Black Holes, Creating The Universe, And The 'Blue Screen Of Death'

From fear over black holes to creating your own universe. From seeing back in time to the "blue screen of death." It's been quite a week. Yes, the Large Hadron Collider was switched on in Switzerland, and there are some (OK, a handful of) people who worry about dark matter or random black holes engulfing the Earth as a result of smashing particles together. (Stephen Hawking is a reassuring voice of reason, in case you're wondering.) Of course, if you believe this webcam then we're all doomed! In all seriousness, it's a fascinating pursuit for the stuff that we're all made of, right down to the smallest level.

The much-anticipated game from Will Wright called "Spore" was also released Sunday, and last week we got a chance to chat with Wright at his Maxis (EA) studio in Emeryville, California. He's an intriguing guy with a dedicated following, and I first had the chance to interview him for Salon.com back in early 2000 right before "The Sims" was released. Once called "Sims Everything," "Spore" allows players to, in a sense, "play god" at the ultimate level -- controlling your own species as it evolves from tide pool to galactic warrior. There have been more than 3 million creatures already created and about 100,000 videos posted on YouTube. It'll be part of a series on video games airing next week on the CBS Evening News with Katie Couric.

Earlier this week I was in Houston attending the pre-flight briefings and interviewing the astronauts who will be aboard Atlantis next month as part of the Hubble servicing mission. It's been called the "last great shuttle flight" since every other trip is relatively more routine (if you can ever consider space travel routine) ferrying supplies and parts to the international space station. In early October (launch slated for Oct. 10), seven astronauts will attempt to repair Hubble and extend its life for at least another five years. It's a risky mission (complete with back-up rescue plan), but one the science community (and NASA) is passionate about. Since 1990 we've all become familiar with the now iconic photos from Hubble, and its had quite a storied history in that 20 years. Be sure to visit CBS space analyst Bill Harwood's "Space Place" and we'll be bringing a few stories to you on the CBS Evening News with Katie Couric in the next few weeks.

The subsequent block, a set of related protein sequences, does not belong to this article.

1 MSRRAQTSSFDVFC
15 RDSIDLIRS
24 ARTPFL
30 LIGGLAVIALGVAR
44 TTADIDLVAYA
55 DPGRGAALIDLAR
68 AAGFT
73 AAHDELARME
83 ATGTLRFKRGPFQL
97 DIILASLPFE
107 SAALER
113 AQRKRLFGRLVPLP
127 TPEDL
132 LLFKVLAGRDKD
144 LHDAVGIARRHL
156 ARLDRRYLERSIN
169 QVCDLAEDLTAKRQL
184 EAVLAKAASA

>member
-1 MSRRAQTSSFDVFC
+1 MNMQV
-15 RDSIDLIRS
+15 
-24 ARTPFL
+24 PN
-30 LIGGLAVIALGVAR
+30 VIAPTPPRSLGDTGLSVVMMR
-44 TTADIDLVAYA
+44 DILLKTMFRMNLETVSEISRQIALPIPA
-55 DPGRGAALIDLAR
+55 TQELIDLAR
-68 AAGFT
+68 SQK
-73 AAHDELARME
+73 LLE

Finally, it seems the new iTunes 8 is giving fits to some Windows Vista users. Our corporate colleagues over at CNET have more on the story and how to prevent the dreaded "blue screen of death" (OR BSOD for those in the know).

Until next time, stay connected!
  • Daniel Sieberg

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